At this point I don’t see your point about overall debt levels or why that would be incompatible with the Austrian model. Seems perfectly compatible with their model to me. Nor do I understand why you think the Austrian analysis of money is so simplistic. Your short article certainly didn’t capture it, yet you make it sound even simpler than what you described.

    It’s almost as if you haven’t read and understood the Austrian economics. Either that or I’m missing something myself.

    Why in the video have you claimed that only one economist has predicted this mess when in fact the Austrians have been howling about the stupidity of past and current actions for a long time, and it fact their model predicts what’s happened?

  8. Steve Keen says:

    Hi Brian (RE #32 on Google bandwidth),

    Rather apropos of the discussion that’s been raging here recently between Chartalists and Circuitists, I freely admit that I am better informed of the weaknesses of neoclassical than Austrian economics–I have certainly not read Austrian economics as deeply as I have read neoclassical.

    I also agree that many Austrians predicted this crisis, and I didn’t claim to be the only economist who predicted it–just “one of”. The paper from which that list is compiled–which was not put together by me but by Professor Dirk Bezemer in the Netherlands who was unknown to me prior to his paper being published–notes Peter Schiff as well as myself and another 10 economists.

    There are fundamental aspects of Austrian economics–its theory of value, and its theory of capital–which I reject, for the same reasons that I reject the related if somewhat different theories within neoclassical economics. But at the same time I see strengths, versus only weaknesses in neoclassical theory.

    I don’t have time to dwell on those now–in the same sense as my recent comments on Chartalism vs Circuit theory, the main game for me is always the neoclassical case. But I can’t help being asked questions about Austrian economics in public, and I have to give some answer–and that creeps into my online papers as you note.

  9. Brian Macker says:

    Professor Keen,

    Thank you for your response.

    I heard in one of your videos that you have written criticisms of Austrian economics, so I will read those from your book, and will look for the online stuff you suggested.

    I misremembered the claim I was objecting to regarding predictions (and you are correct you mentioned Austrians). It’s at the 9:00 mark in the first video, where you claim “Economists don’t consider credit at all in the way they model the economy…” This however is not true since Austrians do.

    Also to counter your footnote [10] above where you write, “And, for that matter, by Austrian economics, whose analysis of money is surprisingly simplistic.” take a look at the chapter on “The Elasticity of the Reciprocal Cancellation” from Mises’ the Theory of Money and Credit written in 1912.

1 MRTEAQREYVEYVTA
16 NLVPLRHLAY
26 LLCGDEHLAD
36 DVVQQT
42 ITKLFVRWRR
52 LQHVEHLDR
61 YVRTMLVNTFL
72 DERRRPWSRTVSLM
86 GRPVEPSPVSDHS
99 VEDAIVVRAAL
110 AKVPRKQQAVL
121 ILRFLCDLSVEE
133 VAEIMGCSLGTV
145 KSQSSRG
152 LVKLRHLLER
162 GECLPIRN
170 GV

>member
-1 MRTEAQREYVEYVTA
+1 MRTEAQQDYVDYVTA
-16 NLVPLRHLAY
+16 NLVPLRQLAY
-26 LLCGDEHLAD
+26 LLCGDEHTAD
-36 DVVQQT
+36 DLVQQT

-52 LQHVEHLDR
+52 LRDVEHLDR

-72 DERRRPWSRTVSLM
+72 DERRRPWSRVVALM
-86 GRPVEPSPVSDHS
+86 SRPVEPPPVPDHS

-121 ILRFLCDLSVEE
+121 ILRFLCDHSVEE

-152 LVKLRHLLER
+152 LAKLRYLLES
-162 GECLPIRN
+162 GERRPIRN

As you can see he covers the issue of your simple cavalier of credit model when he writes: “If, instead of payment in money, claims on third persons are transferred which are canceled by the transferee and the debtor by means of claims held by the latter against the former, the sphere of the offsetting process can be extended.” The entire chapter covers the topic.

    I’m talking about the simple model as in this picture:

    Did you ever wonder when looking at that picture what establishes the price level? If we take the picture literally there is nothing to establish price levels. I mean how many of bank note X’s is a pig worth for the very first such transaction? Since the money created by this method (assuming no commodity money and no possible chartalism the question arises as to what establishes price levels. If it is existing price levels then the system is prone to random walks shifting price levels all over the place.
    My uneducated opinion (based on a quick read) at this point is that your models are a in fact modeling a subset of Austrian theory. Any differences (and extra complexities of Austrian theory) are ignored by your models.

    You can’t solve the issue by saying “one pig unit” because then you are truly dealing in a commodity money.

    Austrian theory leads to credit crunches even without fiat money and central banks. Those only aggravate the problem by allowing the fractional reserve monetary inflations to go on for longer periods (credit expansions in your lingo). There are other aggravating factors like FDIC insurance, GSEs, etc. The third party money creation issue is inherent in fractional reserve banking based on a commodity money.

    Note that calling a commodity money system a barter system is wrong.

    I wish Austrians would create math/computer simulations of their economic models like you do. Can’t blame Mises writing in 1912 but modern Austrians are behind the curve.
    I think what you are doing is very valuable.

    I am puzzled by your claim that debt dwarfing money supply being some kind of falsification of fractional reserve models. Fractional reserve models can support an infinite amount of debt, it’s just a matter of keeping low actual reserves. With the GSEs acting like banks and having leverage amounts of 50x or more the debt can easily reach 50x. I will read more of your writings to see if I can get a better take on what you are claiming. So don’t bother responding.